I see many people tout the virtues of Reserved List (RL) cards. It always seems as if anything could spike next and with the limited supply of RL cards there is a lot of money to be made. Or is there? Today I want to look at the pros and cons of investing in RL cards---mostly, however, the cons, as I feel many people overlook or underestimate those.
Pros of Reserved List Investing
As many have spoken about this I will summarize the main points:
- There is a finite supply of RL cards; for some the numbers are known.
- Wizards has promised us that they will never reprint these cards in functionally identical form.
- The newest of these cards were printed in 1999.
- The playerbase was much smaller when these were printed.
- There has been plenty of time for these cards to get lost to natural causes.
- The top RL cards have shown consistent growth over many years.
- Every now and then a new RL card makes it big.
These are good points and I am not going to tell you that there is absolutely no merit to investing in RL cards. I hold quite a few RL cards myself and I know they are a safe investment that I can hold for many years. However, that's largely the collector in me speaking, as to a trader there is no gain to just owning cards. As a trader I certainly appreciate these factors, but there are also other things to consider.
Cons of Reserved List Investing
Rarity vs. Demand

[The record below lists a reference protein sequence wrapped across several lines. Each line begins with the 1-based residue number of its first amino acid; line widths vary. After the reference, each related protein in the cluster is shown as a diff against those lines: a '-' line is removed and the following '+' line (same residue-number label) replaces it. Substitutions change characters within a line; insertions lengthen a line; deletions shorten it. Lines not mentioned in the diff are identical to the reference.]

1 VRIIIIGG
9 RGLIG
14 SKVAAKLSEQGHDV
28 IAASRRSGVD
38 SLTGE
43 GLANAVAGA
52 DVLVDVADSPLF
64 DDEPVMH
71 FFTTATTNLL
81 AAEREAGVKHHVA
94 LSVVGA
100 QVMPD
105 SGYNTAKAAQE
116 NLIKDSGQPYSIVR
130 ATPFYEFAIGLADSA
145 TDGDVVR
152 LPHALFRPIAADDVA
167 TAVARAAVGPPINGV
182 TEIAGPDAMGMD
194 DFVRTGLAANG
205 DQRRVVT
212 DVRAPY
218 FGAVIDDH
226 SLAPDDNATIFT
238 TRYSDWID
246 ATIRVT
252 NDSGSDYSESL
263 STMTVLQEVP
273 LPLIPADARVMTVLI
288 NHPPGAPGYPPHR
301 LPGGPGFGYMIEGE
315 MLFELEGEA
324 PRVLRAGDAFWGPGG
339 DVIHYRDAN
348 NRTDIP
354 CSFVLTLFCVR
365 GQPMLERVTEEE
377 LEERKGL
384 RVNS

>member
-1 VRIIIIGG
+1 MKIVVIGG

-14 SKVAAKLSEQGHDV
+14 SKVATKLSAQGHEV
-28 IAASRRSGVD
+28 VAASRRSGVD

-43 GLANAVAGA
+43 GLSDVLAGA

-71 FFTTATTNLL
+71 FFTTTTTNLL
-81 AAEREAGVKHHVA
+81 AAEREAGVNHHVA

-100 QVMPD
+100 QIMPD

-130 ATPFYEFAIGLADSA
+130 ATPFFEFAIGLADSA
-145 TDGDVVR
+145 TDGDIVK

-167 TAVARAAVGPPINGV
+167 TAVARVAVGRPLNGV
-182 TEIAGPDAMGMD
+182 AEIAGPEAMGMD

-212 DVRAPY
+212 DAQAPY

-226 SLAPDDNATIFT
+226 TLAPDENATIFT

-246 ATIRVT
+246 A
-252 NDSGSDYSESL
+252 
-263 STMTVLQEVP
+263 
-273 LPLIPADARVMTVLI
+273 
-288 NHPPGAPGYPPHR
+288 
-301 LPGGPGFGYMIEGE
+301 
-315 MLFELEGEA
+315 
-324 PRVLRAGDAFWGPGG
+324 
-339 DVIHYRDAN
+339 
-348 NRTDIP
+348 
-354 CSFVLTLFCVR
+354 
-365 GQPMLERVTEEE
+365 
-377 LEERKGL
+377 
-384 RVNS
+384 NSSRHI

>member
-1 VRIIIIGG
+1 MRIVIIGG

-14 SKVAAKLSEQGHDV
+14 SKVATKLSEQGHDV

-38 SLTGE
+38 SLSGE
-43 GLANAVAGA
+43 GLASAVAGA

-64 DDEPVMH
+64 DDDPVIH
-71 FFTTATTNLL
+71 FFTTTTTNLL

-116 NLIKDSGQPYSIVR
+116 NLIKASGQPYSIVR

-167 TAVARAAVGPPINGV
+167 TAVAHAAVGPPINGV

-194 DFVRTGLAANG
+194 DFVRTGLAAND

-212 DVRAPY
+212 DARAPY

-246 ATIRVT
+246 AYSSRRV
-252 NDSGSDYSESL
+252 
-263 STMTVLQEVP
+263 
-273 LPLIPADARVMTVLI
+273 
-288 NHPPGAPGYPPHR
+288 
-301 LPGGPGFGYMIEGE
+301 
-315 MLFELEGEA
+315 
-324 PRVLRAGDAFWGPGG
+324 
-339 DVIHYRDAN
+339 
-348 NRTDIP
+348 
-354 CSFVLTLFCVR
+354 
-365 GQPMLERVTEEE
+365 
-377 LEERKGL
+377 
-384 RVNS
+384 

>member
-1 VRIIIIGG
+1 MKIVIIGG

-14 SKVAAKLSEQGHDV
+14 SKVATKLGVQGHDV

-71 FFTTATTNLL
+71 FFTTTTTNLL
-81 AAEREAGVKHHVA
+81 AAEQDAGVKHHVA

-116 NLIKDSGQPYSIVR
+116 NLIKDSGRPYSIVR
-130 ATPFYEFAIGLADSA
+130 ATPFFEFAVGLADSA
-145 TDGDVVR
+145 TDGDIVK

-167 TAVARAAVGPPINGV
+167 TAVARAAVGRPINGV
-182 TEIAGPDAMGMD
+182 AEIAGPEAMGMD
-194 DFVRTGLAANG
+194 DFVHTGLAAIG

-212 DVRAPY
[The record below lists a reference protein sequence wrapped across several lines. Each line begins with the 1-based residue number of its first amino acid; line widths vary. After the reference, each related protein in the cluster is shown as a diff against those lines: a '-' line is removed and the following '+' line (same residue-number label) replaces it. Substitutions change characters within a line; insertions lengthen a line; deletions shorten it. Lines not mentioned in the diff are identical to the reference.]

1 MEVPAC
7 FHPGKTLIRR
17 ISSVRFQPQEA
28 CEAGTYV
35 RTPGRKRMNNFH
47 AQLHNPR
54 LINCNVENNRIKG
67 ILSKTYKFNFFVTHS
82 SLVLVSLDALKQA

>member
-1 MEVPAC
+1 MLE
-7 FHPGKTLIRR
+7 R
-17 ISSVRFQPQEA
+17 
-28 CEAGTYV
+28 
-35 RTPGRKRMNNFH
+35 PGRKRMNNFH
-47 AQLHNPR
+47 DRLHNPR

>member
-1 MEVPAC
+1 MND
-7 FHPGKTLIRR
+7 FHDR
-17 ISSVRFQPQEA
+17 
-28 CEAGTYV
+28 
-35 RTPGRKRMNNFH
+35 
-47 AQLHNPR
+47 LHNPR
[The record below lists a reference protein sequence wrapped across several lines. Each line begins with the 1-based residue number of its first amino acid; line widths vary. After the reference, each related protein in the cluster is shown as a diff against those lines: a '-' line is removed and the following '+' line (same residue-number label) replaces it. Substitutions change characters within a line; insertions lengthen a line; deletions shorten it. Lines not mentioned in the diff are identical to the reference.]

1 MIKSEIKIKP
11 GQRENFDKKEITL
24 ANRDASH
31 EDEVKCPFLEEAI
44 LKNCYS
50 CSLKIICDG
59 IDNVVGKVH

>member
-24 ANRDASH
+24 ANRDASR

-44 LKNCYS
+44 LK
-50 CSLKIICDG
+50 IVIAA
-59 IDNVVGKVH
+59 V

Obviously there are people who like these older cards. The question to ask is how common they are when compared to the number of copies printed.
An Alpha rare? Sure, I believe there are probably enough people to create demand for all 1100 copies (even if everything has been reprinted). A Legends rare? Sure, 19,500 copies can probably find a home somewhere, though it may be hard for the weirder ones. A Revised rare? Hmm, now things start becoming more interesting. I can certainly see demand for 289,000 copies of a dual, but can we really find a place for just as many Veteran Bodyguards? As its price illustrates: no, we can't.
Lets try to get a feeling for the kind of demand needed for an equilibrium for the sets we know the numbers of. Be aware: Stephen D'Angelo, who originally put these numbers together on Crystal Keep, included a relevant disclaimer at the beginning of his post. These numbers may be the most reliable we have but they are not guaranteed to be accurate.